As children, many may remember his homemade horse-drawn sleigh rides. This same sleigh would be filled with gifts and Santa Clause every holiday season. He made sure his stops included the local retirement homes, delivering treats donated by the Lion's Club. Ed was a member of the Lion's Club for over fifty years.
Ed had a powerful personality that was especially playful, drawing the attention of many children. They always had a place on his lap, where he encouraged magical thinking, and often taught them how to make rope out of twine, how to twirl a rope or introduce them to his extensive collection of fascinating antique tools.
Everywhere Ed went, he knew someone. This is a result of his magnetism. He always had time for a toddy, hosting many at his Ronan home. This practice became a weekly affair in his later years, as friends and family gathered every Tuesday for "Whiskey Night."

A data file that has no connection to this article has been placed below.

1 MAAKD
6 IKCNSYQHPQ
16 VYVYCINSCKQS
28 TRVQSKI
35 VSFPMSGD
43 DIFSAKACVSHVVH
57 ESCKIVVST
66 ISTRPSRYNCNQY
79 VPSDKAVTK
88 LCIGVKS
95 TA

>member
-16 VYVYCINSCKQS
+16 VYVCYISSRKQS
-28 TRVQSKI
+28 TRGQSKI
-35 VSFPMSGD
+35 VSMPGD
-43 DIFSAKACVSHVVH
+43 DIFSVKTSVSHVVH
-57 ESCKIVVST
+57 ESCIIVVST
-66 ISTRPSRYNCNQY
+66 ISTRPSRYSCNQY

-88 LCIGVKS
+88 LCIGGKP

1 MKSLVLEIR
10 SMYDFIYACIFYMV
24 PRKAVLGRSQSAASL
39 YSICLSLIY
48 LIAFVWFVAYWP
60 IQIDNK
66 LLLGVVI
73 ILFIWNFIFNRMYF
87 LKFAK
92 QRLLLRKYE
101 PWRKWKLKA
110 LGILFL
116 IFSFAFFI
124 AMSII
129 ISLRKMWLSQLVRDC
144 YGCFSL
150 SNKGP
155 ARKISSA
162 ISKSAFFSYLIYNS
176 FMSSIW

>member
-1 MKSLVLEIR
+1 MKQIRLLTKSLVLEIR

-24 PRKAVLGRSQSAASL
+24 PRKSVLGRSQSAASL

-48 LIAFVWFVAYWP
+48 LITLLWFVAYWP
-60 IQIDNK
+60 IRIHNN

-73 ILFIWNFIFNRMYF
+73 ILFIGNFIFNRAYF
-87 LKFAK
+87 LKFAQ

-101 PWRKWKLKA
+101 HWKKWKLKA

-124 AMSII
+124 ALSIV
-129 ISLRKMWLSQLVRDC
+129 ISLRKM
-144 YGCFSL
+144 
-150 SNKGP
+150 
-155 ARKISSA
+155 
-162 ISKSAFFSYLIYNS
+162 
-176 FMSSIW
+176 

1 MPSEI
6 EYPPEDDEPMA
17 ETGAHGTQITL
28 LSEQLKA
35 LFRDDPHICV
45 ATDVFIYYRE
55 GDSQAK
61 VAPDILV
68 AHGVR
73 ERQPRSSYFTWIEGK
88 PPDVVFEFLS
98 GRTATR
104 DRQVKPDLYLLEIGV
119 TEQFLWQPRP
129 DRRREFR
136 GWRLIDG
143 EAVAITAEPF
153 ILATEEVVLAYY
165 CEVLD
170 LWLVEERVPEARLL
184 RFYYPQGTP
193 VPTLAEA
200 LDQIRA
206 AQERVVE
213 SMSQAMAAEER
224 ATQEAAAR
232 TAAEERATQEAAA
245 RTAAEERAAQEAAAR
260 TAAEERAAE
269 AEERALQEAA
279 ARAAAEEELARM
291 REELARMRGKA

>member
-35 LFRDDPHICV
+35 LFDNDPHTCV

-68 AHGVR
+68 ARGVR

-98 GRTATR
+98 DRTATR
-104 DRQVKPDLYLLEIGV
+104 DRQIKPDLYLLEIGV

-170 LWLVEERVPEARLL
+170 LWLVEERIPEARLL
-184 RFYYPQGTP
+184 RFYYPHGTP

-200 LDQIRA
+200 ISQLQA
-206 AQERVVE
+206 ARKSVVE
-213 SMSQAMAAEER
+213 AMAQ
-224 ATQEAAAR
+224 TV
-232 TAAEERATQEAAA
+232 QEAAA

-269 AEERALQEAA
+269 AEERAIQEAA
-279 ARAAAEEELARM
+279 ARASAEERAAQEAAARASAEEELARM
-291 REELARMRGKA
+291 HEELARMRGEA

Ed passed away Wednesday, February 28, 2018, at St Luke Community Hospital in Ronan. He was preceded in death by his parents, his wife Ruby of 46 years, his sister Jane (Bill), brothers Neil (Stevie), Don (Midge), and Phil's wife Ruth. He is survived by his special partner of 17 years, Clara Likens, his brother Phil (Gay) of Stevensville and his youngest brother Gene (Jeannie) of Greenville, SC. He leaves two sons, Bob Bratton of Billings and Dick Bratton (Sandy Rooney) of Polson. He also leaves Clara's daughter, Martha Smith (Slim Arends) of Arizona, Ed was blessed with four grandchildren and five great-grandchildren.
A celebration of life will take place at the Ronan Community Center, Thursday, March 8 at 11:00 am. In his honor, donations can be made to the Lake County 4H, FFA or a charity of choice.